By Derfel Owen
A very good post by the Economist’s Blighty blog reinforced my view that HE policy makers do not understand students and their motivations. And here’s why:
As someone who was brought up in working class surroundings and was the first in my family to move permanently out of Wales, let alone go to University, I get frustrated when (albeit well meaning) journalists, HE representatives etc. speak as though student fees are the only factor that will inform the decisions of people like me about whether to go to university.
They’re not. And that’s why I’m disappointed by the University of Oxford’s decision to charge the maximum 9k in fees. The clarity and progressiveness of their proposals should be commended, especially when other ‘elite’ institutions have not provided any further information about their plans to counter disadvantaged students fears about debt.
What disappoints me is that these initiatives will ultimately reward students who would have found their way to Oxford anyway. Not findings ways to raise the aspirations of those who would not and by doing so; making routes in to the University more open.
Resources need to be committed to this. This is not another polemic about the demise of AimHigher. I don’t know enough about that organisation, other than it seems to have fallen foul of what happens to so many HE initiatives; the failure to produce clearly defined indicators and measures of its own success and impact.
In opposition, David Willetts worked with the admirable Steve Edwards to set up Bestcourse4me. Edwards is admirable because he is committed to the goal of getting more people from deprived backgrounds into higher education, and so ploughs piles of his own money to research and create a resource that would help them do so.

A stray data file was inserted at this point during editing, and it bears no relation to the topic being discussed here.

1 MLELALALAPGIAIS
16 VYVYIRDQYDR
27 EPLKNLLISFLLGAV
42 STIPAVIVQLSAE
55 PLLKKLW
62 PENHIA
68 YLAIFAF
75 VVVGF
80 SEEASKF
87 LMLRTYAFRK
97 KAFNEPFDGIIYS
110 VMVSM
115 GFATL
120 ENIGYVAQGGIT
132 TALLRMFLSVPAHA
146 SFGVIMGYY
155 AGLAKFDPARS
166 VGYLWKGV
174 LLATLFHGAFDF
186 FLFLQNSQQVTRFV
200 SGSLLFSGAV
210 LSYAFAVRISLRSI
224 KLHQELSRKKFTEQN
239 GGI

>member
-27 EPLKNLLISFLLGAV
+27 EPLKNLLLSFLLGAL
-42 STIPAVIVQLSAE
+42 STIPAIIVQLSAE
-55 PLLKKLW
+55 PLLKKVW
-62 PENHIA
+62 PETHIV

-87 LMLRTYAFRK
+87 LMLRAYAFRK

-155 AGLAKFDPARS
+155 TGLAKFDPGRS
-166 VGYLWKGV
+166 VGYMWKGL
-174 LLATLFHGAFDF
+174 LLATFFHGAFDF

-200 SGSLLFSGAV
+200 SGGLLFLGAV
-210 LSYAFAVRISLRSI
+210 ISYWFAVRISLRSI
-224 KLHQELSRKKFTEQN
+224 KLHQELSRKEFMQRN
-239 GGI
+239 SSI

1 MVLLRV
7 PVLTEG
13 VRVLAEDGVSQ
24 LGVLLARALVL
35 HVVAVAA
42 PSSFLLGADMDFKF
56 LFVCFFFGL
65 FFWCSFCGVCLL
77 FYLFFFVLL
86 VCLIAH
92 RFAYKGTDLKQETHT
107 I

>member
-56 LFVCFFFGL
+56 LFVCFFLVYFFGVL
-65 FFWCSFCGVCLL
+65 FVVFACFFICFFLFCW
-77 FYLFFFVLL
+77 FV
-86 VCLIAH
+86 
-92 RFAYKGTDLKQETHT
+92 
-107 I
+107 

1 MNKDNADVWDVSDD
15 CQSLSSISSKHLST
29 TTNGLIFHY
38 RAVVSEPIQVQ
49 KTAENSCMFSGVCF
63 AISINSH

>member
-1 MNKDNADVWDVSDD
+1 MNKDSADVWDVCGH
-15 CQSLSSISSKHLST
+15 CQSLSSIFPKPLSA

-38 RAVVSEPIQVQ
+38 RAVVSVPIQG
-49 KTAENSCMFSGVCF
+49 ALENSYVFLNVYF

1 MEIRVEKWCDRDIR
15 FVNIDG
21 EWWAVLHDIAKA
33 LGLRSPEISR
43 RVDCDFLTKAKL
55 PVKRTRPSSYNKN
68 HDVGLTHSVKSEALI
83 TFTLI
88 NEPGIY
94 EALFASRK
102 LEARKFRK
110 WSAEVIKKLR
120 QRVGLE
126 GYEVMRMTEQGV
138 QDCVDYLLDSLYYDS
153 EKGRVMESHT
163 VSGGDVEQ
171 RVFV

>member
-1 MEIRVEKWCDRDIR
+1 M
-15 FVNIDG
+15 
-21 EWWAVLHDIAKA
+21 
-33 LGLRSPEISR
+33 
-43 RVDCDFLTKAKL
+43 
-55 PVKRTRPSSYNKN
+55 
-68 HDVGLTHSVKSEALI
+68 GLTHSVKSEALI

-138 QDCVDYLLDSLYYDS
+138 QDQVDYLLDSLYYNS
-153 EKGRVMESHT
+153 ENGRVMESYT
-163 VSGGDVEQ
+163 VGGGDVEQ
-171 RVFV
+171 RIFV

His research identified their aspirations – moving up in life, getting a good job, being able to take care of their family and security – and sought ways of showing them how HE can do these things.
He worked out what was holding them back – poor advice, negativity from their peer community, perceived elitism of universities, lack of qualifications and fear of debt (I didn’t say it has no impact) – and sought ways of providing reassurance.
The bestcourse4me site is by no means perfect or comprehensive. But the way the developers got from A to B is worth noting.
I would prefer if we stopped this national obsession with counting the number of poor kids getting into Oxbridge as the measure of widening participation. If HE really is going to improve its record then money needs to poured into initiatives that will take HE out into deprived communities. Not relying on patronising “you too could be like us” outreach schemes, but actually delivering HE courses in these communities. Making it relevant and part of normal life.
It will take two or three generations to break down these barriers. Telling someone from a disadvantaged background, who has already confounded expectations, worked extremely hard and broken through seemingly impossible barriers, that they can now have a discount on their debt is a nice reward, but it won’t help the classmates that they have left behind.